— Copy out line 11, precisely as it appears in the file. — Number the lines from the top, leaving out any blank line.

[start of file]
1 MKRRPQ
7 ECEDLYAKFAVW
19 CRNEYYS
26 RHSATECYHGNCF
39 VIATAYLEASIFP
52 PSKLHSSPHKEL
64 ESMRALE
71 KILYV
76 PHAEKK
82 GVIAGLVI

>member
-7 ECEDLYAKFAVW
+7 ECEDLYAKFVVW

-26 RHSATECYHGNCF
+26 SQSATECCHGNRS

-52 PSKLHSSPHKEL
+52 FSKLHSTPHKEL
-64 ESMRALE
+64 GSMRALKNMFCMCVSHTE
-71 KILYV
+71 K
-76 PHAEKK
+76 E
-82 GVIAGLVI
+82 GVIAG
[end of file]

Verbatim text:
>member